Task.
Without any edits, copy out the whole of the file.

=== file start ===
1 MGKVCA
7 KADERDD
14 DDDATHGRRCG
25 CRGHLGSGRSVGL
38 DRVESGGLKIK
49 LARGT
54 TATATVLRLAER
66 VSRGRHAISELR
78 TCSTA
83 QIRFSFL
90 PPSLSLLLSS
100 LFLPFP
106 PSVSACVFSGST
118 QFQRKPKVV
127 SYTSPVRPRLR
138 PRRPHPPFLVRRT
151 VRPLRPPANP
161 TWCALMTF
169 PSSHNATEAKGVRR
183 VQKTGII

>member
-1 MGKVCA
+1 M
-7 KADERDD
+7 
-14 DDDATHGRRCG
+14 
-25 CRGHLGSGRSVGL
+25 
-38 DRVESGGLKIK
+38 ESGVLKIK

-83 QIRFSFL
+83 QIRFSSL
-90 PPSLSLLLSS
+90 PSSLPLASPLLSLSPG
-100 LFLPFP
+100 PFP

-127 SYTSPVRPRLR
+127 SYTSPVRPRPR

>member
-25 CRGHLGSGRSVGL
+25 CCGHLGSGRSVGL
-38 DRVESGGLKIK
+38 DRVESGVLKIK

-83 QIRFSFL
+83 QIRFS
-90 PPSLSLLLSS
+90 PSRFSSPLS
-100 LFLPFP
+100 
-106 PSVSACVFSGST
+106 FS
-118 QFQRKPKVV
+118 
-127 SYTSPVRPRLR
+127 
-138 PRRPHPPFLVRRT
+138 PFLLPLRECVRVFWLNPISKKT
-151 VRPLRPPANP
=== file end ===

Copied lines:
1 MGKVCA
7 KADERDD
14 DDDATHGRRCG
25 CRGHLGSGRSVGL
38 DRVESGGLKIK
49 LARGT
54 TATATVLRLAER
66 VSRGRHAISELR
78 TCSTA
83 QIRFSFL
90 PPSLSLLLSS
100 LFLPFP
106 PSVSACVFSGST
118 QFQRKPKVV
127 SYTSPVRPRLR
138 PRRPHPPFLVRRT
151 VRPLRPPANP
161 TWCALMTF
169 PSSHNATEAKGVRR
183 VQKTGII

>member
-1 MGKVCA
+1 M
-7 KADERDD
+7 
-14 DDDATHGRRCG
+14 
-25 CRGHLGSGRSVGL
+25 
-38 DRVESGGLKIK
+38 ESGVLKIK

-83 QIRFSFL
+83 QIRFSSL
-90 PPSLSLLLSS
+90 PSSLPLASPLLSLSPG
-100 LFLPFP
+100 PFP

-127 SYTSPVRPRLR
+127 SYTSPVRPRPR

>member
-25 CRGHLGSGRSVGL
+25 CCGHLGSGRSVGL
-38 DRVESGGLKIK
+38 DRVESGVLKIK

-83 QIRFSFL
+83 QIRFS
-90 PPSLSLLLSS
+90 PSRFSSPLS
-100 LFLPFP
+100 
-106 PSVSACVFSGST
+106 FS
-118 QFQRKPKVV
+118 
-127 SYTSPVRPRLR
+127 
-138 PRRPHPPFLVRRT
+138 PFLLPLRECVRVFWLNPISKKT
-151 VRPLRPPANP